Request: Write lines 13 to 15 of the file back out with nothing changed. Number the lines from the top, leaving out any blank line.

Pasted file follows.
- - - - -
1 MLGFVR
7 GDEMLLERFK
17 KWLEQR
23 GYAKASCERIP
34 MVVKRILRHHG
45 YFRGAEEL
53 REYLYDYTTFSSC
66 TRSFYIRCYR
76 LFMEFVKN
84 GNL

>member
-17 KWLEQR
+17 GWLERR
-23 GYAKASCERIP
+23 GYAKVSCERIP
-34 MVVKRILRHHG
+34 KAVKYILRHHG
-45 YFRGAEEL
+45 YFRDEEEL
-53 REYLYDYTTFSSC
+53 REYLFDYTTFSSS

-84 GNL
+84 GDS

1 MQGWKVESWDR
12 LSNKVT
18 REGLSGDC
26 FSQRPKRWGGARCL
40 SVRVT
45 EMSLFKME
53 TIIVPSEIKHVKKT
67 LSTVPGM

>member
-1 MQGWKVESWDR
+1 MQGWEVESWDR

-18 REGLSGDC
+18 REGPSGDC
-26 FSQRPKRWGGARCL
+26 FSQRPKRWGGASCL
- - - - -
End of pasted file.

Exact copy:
+17 GWLERR
-23 GYAKASCERIP
+23 GYAKVSCERIP